Having been a vegan for 21 years and vegetarian for 24, I’m thinking that this blog could be a fun place to compile some of the fallacies I come across time and again. Less of the “where do you get your protein?”, more of the pseudo-well-thought-out commentary from those who agree that factory farming is wrong but hold that rejecting all animal agriculture is throwing the baby out with the bathwater.
In a friendly conversation a few days ago, a comment came up about the supposed idiosyncrasy of vegans who eat potato chips. The commenter was amused by what he deemed to be a contradiction. Of course, there is no contradiction because veganism is not about health. It’s about deciding that animals’ lives are not ours to take and that their bodies are not food.
I’ve lived on a farm with cows. I’ve seen a piglet being chased by three men while s/he shrieked in frenzied panic. I’ve witnessed a goat get her or his head cut off while the body continued to shake violently. I feel empathy for cows, pigs, and goats, and hence I don’t think they should suffer cruelty. Whether or not I decide to put a donut in my body is neither here nor there. It’s as simple as when a Westerner sees a dog crying in a car and thinks that the dog shouldn’t suffer cruelty. The fact that the Westerner wouldn’t make a dog into a meal doesn’t lead to reflections on their potato chip habit, and my choice of leaving animals off of my plate is no less straightforward.
Some would retort that humans are animals, therefore if vegans care about animals they should also care about their own health. Again, the problem here is in taking a straightforward connection between our empathy for another and our treatment of them, and making the issue into something larger and more abstract. There’s nothing wrong with including oneself in one’s circle of compassion, in fact it’s beautiful. But to expect that compassion for farm animals must necessarily be part of an entirely different sort of lifestyle is to maintain the line between farm animals and other animals that is the problem to begin with.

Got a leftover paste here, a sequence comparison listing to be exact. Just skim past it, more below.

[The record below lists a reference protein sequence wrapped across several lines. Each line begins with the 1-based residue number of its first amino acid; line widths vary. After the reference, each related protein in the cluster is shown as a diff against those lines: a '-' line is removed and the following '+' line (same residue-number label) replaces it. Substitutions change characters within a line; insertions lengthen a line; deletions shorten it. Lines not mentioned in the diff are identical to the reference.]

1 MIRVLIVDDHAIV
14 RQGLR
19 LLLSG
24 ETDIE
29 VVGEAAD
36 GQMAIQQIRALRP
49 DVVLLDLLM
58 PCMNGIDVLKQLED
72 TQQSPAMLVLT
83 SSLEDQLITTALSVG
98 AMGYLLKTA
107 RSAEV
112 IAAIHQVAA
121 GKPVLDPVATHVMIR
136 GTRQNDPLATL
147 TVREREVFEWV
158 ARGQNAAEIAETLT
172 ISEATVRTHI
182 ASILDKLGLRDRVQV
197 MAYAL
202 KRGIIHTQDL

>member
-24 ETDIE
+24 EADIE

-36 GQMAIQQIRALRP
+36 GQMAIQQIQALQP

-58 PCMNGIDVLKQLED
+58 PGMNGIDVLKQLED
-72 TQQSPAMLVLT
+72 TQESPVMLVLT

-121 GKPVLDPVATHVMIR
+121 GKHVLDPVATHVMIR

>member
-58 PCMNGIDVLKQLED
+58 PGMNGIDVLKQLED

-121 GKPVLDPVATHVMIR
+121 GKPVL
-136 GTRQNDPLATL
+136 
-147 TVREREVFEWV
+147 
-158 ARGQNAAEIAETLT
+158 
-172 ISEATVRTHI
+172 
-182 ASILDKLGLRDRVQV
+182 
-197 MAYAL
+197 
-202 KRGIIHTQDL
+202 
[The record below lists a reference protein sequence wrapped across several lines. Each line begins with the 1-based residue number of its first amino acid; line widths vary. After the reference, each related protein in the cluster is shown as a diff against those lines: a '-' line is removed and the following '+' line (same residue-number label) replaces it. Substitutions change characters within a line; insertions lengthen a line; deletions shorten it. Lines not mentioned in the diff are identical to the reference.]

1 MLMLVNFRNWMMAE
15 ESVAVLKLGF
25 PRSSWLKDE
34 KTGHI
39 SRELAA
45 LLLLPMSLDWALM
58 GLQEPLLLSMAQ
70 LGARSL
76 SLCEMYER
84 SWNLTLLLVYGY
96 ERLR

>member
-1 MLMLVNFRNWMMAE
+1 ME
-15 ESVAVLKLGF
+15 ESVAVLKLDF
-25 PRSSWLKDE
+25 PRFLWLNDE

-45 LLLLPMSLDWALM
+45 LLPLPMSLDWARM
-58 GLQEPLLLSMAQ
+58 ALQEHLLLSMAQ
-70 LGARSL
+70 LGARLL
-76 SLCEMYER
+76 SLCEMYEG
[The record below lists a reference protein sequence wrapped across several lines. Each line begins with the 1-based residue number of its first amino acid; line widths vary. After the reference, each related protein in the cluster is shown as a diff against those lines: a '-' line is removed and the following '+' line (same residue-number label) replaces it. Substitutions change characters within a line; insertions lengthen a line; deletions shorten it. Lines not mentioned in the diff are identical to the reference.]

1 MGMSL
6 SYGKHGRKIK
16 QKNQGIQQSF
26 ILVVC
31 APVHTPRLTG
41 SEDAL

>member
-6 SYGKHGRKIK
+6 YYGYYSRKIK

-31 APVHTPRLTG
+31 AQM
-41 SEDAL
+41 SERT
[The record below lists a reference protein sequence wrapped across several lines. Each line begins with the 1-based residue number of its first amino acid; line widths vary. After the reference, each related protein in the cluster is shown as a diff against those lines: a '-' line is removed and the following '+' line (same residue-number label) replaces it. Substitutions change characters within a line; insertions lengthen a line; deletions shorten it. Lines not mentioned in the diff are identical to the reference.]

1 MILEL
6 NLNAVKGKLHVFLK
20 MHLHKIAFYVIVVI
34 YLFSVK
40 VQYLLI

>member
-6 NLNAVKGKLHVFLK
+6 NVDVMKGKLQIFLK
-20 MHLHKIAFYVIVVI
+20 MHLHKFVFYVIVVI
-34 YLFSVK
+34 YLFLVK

Kindness – or lack of cruelty – to a dog, a human, or an injured wild animal is judged on its own instead of being a starting point to comb through a person’s lifestyle and find inconsistencies in how they treat themselves as a fellow animal or human. By jumping to a different framework when our empathy is directed towards a farm animal, we muddle the issue and keep a psychological distance with their suffering.
While the potato chip critique is flawed, the more important point is that people frequently try to point to some proof of inconsistency, incongruity or hypocrisy on the part of vegans. In always making comments about vegans, they steer the conversation away from veganism. The questions hovering in the air are always the same – is it ok to kill and eat a sentient being? Why do to a pig what you would never do to a dog?
Ad hominem arguments against vegans protect the status quo by helping people avoid to even engage on the issue. Whether they’re dispensed with affection or aggression, they serve to detract from questions that are difficult to answer, to protect social norms that don’t hold water.
As vegans, we tend to bite at logical fallacies and follow people down the rabbit holes of irrelevant topics. We go on the defensive, write about why eating potato chips does not make us hypocrites, why we are not actually preachy or crazy or too green or not green enough. Even if we were all these things, what bearing does it have on the animals being slaughtered? It’s about them, not about us.
When you are faced with a cow about to have her throat slit, what difference does it make that a vegan somewhere is smoking a cigarette? At that moment, the relevant question is the one posed by veganism: what entitlement do we have to kill an animal who, just like our dogs at home, feels love, joy, pain and terror?